Dawn Roje, a grad student at the Museum’s Richard Gilder Graduate School, is currently studying flatfishes in the the Solomon Islands. This is her first dispatch from the field.
Finding treasure during my first two days out at sea is an odd mix of exhilaration and calm. Exhilaration in finally obtaining the specimens I crossed the dateline for and reassuring in that anything else I collect beyond this point is an excess of riches.
Pictured: Halibut (Shane Anderson via Wikimedia Commons)
The animals I am focused on collecting are the larvae and juveniles of what we are used to seeing on our plate at dinner: halibut, flounder, sole, and fluke, the flatfishes.
Before flatfishes make it to the fish market they travel the world’s oceans as plankton, looking and living quite differently than the adults. As larvae they appear to be like all other fishes with an eye on each side of the head, but then something truly amazing happens. Their skull softens, one eye moves over the top of the head and they begin swimming on their side as they settle out of the water to live the rest of their life hiding in plain site of the bottom of the sea.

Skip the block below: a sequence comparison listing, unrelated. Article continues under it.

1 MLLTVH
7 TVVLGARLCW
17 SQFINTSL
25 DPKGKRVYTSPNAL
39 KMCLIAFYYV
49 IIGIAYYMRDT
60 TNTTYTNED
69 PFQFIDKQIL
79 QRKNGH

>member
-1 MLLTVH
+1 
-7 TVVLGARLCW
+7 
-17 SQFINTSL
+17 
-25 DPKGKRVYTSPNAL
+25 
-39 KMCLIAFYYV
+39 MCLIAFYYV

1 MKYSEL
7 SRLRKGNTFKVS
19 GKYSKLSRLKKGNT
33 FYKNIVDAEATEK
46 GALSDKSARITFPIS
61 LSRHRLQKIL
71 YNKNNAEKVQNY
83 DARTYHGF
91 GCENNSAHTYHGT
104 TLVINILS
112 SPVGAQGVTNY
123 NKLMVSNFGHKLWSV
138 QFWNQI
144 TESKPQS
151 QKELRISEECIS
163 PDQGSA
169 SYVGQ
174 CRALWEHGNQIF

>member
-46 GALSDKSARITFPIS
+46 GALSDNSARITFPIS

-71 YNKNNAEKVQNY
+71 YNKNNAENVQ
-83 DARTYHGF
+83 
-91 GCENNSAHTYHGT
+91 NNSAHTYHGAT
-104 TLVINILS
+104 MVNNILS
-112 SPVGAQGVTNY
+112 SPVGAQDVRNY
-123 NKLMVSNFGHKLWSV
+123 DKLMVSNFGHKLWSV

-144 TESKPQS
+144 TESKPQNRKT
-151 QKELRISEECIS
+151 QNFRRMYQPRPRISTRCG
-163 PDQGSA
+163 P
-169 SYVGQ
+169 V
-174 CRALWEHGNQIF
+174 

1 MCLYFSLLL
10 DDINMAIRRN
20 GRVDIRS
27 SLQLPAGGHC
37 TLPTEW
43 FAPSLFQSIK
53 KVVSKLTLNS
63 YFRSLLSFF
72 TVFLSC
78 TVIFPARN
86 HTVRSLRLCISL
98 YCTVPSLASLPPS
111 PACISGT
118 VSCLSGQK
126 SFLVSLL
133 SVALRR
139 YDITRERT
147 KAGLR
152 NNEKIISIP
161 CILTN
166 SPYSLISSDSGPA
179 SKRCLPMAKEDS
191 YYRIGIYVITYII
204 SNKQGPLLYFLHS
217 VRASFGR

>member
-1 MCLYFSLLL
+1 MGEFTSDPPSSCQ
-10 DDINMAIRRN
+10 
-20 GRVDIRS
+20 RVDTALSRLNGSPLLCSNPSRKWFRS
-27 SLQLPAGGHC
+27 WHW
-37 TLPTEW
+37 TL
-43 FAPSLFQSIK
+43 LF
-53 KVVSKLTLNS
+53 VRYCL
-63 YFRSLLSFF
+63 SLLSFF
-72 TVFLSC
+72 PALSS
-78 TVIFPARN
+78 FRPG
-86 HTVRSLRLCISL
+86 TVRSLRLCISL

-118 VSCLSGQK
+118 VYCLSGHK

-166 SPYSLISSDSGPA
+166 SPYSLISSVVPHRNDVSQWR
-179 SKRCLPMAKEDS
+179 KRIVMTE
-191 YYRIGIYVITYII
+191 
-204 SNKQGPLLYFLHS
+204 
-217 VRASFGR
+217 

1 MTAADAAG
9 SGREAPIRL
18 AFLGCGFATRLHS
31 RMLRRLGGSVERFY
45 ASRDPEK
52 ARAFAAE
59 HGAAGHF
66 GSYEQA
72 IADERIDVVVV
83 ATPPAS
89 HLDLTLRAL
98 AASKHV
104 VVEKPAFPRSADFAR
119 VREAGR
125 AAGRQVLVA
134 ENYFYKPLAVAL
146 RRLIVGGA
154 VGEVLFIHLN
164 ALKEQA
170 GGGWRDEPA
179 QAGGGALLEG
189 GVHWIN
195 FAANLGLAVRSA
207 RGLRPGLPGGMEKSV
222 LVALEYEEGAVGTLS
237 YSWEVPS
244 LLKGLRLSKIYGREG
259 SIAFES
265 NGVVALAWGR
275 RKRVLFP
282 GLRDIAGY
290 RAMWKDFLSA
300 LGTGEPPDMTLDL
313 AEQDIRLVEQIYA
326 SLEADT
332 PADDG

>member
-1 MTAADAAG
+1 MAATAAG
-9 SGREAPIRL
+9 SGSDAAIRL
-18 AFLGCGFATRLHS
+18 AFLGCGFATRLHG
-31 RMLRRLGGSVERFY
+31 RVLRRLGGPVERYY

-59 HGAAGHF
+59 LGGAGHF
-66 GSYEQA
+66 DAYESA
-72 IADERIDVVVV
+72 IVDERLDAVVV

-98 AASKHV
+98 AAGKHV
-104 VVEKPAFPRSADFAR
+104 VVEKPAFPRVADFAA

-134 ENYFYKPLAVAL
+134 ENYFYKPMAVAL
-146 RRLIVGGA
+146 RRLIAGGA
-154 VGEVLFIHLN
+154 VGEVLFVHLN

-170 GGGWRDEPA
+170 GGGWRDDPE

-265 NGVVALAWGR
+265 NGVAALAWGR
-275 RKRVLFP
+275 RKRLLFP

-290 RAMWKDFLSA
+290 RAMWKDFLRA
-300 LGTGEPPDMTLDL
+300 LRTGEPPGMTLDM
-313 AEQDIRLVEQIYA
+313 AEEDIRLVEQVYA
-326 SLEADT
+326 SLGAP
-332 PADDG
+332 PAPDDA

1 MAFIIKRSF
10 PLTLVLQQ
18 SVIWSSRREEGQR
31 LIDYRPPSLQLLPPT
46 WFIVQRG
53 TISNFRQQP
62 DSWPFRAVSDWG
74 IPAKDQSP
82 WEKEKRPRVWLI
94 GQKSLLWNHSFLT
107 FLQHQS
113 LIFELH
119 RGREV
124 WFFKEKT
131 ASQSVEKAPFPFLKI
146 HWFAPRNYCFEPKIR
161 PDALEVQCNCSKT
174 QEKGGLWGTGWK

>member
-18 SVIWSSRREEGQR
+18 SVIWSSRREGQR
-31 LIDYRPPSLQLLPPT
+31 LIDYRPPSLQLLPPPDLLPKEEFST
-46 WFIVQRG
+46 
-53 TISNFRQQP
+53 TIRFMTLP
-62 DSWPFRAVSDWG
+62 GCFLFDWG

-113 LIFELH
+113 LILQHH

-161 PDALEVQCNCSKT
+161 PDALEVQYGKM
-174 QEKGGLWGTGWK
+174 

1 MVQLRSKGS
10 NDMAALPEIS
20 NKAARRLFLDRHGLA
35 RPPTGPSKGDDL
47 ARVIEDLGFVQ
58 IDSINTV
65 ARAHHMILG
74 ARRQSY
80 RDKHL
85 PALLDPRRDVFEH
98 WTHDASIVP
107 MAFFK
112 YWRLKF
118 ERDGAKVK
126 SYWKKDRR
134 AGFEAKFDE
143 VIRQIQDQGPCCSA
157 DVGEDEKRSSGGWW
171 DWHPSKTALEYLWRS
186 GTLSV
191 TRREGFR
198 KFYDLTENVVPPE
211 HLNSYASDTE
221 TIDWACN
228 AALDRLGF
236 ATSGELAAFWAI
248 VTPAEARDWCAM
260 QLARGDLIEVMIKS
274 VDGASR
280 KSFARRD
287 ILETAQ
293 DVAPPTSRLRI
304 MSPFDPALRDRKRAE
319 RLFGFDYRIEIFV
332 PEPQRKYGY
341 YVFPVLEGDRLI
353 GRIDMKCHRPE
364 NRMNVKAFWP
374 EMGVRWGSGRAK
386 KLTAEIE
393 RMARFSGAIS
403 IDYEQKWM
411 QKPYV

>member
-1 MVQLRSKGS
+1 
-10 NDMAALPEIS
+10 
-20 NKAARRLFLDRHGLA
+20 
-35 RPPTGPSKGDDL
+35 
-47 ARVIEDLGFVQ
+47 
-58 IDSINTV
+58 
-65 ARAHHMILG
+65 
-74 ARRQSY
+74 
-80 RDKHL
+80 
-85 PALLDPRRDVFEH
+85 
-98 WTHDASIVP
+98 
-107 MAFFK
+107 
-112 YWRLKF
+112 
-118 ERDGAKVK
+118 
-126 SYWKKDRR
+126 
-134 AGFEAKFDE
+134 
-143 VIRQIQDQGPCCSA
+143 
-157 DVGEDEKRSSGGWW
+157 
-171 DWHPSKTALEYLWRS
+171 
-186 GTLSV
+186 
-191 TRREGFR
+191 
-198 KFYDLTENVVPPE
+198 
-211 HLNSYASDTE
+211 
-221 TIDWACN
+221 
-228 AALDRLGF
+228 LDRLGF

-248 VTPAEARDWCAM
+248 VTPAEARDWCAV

How and why do they do this, you ask? Well, that is exactly that I am trying to figure out. I, along with the much-needed and appreciated support of my friends and colleagues, have been collecting different species of flatfishes during various stages of development to study their metamorphosis. From our first mid-water trawl in 600 meters of water off the Solomon Islands, I got a beautiful flatfish larva still swimming upright, but with it’s right eye inching its way over to the left side of it’s head. The very next day on a scuba dive I collected another individual, but this one was a juvenile that had just completed its metamorphosis.
Fortuitously, this all happened in the first couple of days. This kind of luck is rare, but glorious. This expedition and these samples make it possible to understand the mechanism of the one of most amazing body plan transformations in biology. Today I am a happy biologist and I can’t wait until tomorrow’s catch.
Read more dispatches from The Explore21 Solomon Islands Expedition here.